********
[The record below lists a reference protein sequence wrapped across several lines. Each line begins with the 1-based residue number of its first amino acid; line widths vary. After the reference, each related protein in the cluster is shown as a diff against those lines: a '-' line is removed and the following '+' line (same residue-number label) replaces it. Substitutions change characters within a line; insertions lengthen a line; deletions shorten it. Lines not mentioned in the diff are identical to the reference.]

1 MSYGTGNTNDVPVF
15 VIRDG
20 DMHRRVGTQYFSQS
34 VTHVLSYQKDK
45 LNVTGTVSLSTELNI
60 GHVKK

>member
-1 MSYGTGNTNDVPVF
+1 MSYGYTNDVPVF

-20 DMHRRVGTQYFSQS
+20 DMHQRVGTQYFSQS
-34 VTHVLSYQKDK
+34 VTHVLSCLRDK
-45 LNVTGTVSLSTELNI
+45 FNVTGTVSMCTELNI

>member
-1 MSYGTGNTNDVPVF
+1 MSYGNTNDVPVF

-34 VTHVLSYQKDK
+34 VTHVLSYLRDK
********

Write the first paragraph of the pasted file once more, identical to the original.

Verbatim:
[The record below lists a reference protein sequence wrapped across several lines. Each line begins with the 1-based residue number of its first amino acid; line widths vary. After the reference, each related protein in the cluster is shown as a diff against those lines: a '-' line is removed and the following '+' line (same residue-number label) replaces it. Substitutions change characters within a line; insertions lengthen a line; deletions shorten it. Lines not mentioned in the diff are identical to the reference.]